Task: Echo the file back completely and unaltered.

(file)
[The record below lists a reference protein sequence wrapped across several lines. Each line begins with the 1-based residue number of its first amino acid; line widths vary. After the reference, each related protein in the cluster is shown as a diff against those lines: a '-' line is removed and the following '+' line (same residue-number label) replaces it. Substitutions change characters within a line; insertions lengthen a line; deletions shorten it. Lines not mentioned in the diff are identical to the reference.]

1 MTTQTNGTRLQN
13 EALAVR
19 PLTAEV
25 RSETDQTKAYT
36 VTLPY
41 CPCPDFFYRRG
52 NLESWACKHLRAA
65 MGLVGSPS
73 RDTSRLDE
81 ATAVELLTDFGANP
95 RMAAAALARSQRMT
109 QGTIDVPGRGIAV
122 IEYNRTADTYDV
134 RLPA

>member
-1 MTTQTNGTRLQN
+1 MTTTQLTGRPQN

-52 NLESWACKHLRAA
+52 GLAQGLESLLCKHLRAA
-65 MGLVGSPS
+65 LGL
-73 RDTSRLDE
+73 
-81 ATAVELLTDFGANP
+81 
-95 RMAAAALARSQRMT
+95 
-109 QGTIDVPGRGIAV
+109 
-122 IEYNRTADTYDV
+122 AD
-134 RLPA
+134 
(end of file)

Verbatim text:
[The record below lists a reference protein sequence wrapped across several lines. Each line begins with the 1-based residue number of its first amino acid; line widths vary. After the reference, each related protein in the cluster is shown as a diff against those lines: a '-' line is removed and the following '+' line (same residue-number label) replaces it. Substitutions change characters within a line; insertions lengthen a line; deletions shorten it. Lines not mentioned in the diff are identical to the reference.]

1 MTTQTNGTRLQN
13 EALAVR
19 PLTAEV
25 RSETDQTKAYT
36 VTLPY
41 CPCPDFFYRRG
52 NLESWACKHLRAA
65 MGLVGSPS
73 RDTSRLDE
81 ATAVELLTDFGANP
95 RMAAAALARSQRMT
109 QGTIDVPGRGIAV
122 IEYNRTADTYDV
134 RLPA

>member
-1 MTTQTNGTRLQN
+1 MTTTQLTGRPQN

-52 NLESWACKHLRAA
+52 GLAQGLESLLCKHLRAA
-65 MGLVGSPS
+65 LGL
-73 RDTSRLDE
+73 
-81 ATAVELLTDFGANP
+81 
-95 RMAAAALARSQRMT
+95 
-109 QGTIDVPGRGIAV
+109 
-122 IEYNRTADTYDV
+122 AD
-134 RLPA
+134 